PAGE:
How has nature inspired our fashion innovations?
We’re all so much more environmentally conscious now than we were this time ten years ago. The conservation narrative has been adopted by the mainstream and fashion isn’t exempt from this. Sustainability is creeping its way up on the agendas of garment technologists across the world, but which materials have taken the most inspiration from nature? With some guidance from CT Shirts, suppliers of high quality, men’s suits let’s take a look at some innovative materials which are inspired by nature.
Linen is a popular material for a whole host of garments suited best to warmer climes, renowned for its breathability and comfort – plus, it is also used in other household items such as bedsheets and towels. However, not many people know that linen is a plant derivative! It is made from the stem of the flax plant, and growing linen is not an excessive time nor water consuming process. It rivals cotton on durability, and it even gets stronger with every wash. As an organic fabric, when it is untreated it is biodegradable, making it a brilliant choice for the environmentally conscious among us. Linen products are timeless wardrobe staples, and they look brilliant in white or alternatively muted tones like ecru, ivory, tan and grey.
As one of the oldest fabrics in the world, hemp is now widely used in creating garments. It’s derived from the stem of the hemp plant, and the resultant product shares a lot of similarities with linen. The qualities of hemp garments help to keep you warm in the winter and cool in the summer months, making it an extremely versatile choice to incorporate into items for every season. It is also extremely UV resistant, making it great for swimwear!
The hemp plant itself is also pest resistant, meaning that it doesn’t require any harmful herbicides, fungicides or pesticides to yield — an added bonus is that it doesn’t need much water either, and only a small amount of surface area to grow successfully. Plus, as it grows, it returns much of the nutrients it uses to the soil, making it good for the surrounding ecosystem. The hemp can be produced into fabrics through an entirely organic process as well, which adds to the environmental benefit. In short, hemp is an environmentally-friendly, comfortable, breathable, biodegradable, and very durable fabric. It certainly deserves more attention.
While conventional cotton is notorious for its chemical reliance and a dependence on a copious amount of water needed to flourish, the fashion industry has found an alternative, natural product. GOTS cotton has been manufactured to rival traditional cotton. The production process doesn’t require any harmful pesticides — which have been linked to causing cancer in the past. This material takes a holistic revision of the classic production methods of cotton, while maintaining all the benefits of being a natural fibre. It is a breathable, sustainable alternative which can be incorporated into various garments.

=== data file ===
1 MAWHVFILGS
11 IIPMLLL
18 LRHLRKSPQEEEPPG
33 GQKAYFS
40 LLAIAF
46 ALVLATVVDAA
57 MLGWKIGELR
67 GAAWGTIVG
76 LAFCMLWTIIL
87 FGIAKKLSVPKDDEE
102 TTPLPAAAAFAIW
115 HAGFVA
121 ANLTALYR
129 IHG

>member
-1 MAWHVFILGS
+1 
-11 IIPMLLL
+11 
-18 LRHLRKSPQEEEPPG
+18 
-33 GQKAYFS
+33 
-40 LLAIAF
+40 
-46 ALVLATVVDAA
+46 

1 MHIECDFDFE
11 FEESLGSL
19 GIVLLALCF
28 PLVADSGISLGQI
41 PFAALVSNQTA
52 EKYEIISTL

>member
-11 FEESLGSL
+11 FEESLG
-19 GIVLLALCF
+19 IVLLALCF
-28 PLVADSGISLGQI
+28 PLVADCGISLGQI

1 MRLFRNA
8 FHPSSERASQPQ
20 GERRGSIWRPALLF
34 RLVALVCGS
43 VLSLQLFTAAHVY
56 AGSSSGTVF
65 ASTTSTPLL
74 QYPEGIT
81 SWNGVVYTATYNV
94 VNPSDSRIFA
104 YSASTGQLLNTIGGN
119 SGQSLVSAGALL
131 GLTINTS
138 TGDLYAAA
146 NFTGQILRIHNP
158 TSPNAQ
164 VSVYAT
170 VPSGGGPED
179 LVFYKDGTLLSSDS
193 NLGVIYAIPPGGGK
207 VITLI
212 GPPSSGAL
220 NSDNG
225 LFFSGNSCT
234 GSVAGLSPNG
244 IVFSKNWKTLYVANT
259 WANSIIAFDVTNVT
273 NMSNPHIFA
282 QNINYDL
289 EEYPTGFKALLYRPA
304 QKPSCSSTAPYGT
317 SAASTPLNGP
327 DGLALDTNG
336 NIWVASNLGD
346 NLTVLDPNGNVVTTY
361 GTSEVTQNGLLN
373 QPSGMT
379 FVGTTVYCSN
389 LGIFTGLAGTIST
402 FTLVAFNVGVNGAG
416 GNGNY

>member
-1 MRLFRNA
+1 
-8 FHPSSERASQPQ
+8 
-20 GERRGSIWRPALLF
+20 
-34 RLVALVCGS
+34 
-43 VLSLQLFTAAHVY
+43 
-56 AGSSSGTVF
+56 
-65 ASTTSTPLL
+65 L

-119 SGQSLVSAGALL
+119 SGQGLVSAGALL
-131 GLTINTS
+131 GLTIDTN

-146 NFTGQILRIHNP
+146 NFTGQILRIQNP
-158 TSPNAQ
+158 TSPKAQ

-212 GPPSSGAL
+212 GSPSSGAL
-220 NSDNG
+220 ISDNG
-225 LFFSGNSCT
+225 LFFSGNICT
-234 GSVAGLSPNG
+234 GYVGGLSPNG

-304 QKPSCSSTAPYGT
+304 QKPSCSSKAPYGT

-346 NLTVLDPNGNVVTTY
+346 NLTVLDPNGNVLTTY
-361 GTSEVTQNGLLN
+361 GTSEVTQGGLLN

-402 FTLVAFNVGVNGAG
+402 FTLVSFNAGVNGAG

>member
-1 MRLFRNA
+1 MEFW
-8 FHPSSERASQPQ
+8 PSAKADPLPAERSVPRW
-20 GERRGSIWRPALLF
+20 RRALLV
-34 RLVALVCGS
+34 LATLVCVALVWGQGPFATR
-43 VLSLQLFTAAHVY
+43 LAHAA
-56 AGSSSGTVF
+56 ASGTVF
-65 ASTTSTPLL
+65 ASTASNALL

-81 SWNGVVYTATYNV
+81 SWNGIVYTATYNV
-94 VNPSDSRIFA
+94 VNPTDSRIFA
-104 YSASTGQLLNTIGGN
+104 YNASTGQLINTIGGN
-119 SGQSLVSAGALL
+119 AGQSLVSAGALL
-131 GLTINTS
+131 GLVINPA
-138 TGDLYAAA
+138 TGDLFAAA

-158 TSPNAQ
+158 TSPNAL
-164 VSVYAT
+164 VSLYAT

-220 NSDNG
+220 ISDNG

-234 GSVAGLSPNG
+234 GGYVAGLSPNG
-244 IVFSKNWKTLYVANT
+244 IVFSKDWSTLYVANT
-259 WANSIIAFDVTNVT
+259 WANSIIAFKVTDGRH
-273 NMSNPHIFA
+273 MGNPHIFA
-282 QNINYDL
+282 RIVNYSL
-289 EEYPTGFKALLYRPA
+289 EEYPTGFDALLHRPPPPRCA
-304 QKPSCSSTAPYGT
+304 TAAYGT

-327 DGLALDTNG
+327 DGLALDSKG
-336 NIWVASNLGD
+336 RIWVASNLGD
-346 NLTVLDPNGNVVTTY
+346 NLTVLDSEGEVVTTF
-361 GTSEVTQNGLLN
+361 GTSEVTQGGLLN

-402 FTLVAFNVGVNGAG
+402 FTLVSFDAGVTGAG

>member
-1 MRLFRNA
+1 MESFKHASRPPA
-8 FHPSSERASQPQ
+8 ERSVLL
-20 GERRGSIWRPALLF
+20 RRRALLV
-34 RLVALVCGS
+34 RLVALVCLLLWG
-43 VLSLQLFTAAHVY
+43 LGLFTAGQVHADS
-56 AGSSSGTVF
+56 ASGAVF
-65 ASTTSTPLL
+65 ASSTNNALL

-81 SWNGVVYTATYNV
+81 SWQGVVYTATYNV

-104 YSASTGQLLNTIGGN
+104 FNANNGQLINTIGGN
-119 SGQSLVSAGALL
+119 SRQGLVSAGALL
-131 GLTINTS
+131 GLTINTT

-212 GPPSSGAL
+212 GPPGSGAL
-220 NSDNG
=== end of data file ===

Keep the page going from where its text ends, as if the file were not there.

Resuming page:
TENCEL™ (Lyocell/ Modal)
An Australian firm have pioneered the production of TENCEL™, combining and then dissolving cotton scraps and wood pulp, sourced from certified sustainable forests. The material is essentially cellulose fibres and it produces a light and multi-purpose fabric, which has soared in availability in recent years. It is 50% more absorbent than cotton, unshaken by moisture, and with an impressive anti-bacterial quality, it is the ideal choice for activewear garments. In terms of efficiency, it is far cheaper and less resource consuming than producing conventional cotton. As well as this, it is biodegradable which is a sought-after quality in a society which is looking more and more towards finding new ways to limit our input onto landfill sites.
The production of TENCEL™ does require petrochemicals, but they are only used under a closed-loop system, so the solvent is recycled which helps to keep waste to a minimum.
The materials that make up our day-to-day outfits are changing, and we could certainly be seeing a lot more of these new innovative nature inspired fabrics in the future.